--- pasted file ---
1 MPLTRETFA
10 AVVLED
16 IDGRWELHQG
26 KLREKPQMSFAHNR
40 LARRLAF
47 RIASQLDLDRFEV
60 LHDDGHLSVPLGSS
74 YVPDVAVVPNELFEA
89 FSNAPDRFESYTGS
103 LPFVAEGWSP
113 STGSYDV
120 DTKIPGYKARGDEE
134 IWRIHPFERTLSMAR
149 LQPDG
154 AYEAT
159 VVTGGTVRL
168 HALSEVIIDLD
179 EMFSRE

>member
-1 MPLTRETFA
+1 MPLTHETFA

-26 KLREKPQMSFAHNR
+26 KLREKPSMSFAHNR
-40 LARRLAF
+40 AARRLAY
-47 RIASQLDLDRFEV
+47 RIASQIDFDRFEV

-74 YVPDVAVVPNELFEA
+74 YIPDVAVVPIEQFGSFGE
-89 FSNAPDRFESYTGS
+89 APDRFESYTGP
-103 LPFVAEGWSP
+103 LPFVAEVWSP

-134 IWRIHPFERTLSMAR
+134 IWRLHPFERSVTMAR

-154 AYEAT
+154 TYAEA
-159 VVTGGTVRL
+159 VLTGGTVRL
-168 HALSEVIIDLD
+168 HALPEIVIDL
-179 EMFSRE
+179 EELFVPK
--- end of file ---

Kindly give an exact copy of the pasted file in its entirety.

1 MPLTRETFA
10 AVVLED
16 IDGRWELHQG
26 KLREKPQMSFAHNR
40 LARRLAF
47 RIASQLDLDRFEV
60 LHDDGHLSVPLGSS
74 YVPDVAVVPNELFEA
89 FSNAPDRFESYTGS
103 LPFVAEGWSP
113 STGSYDV
120 DTKIPGYKARGDEE
134 IWRIHPFERTLSMAR
149 LQPDG
154 AYEAT
159 VVTGGTVRL
168 HALSEVIIDLD
179 EMFSRE

>member
-1 MPLTRETFA
+1 MPLTHETFA

-26 KLREKPQMSFAHNR
+26 KLREKPSMSFAHNR
-40 LARRLAF
+40 AARRLAY
-47 RIASQLDLDRFEV
+47 RIASQIDFDRFEV

-74 YVPDVAVVPNELFEA
+74 YIPDVAVVPIEQFGSFGE
-89 FSNAPDRFESYTGS
+89 APDRFESYTGP
-103 LPFVAEGWSP
+103 LPFVAEVWSP

-134 IWRIHPFERTLSMAR
+134 IWRLHPFERSVTMAR

-154 AYEAT
+154 TYAEA
-159 VVTGGTVRL
+159 VLTGGTVRL
-168 HALSEVIIDLD
+168 HALPEIVIDL
-179 EMFSRE
+179 EELFVPK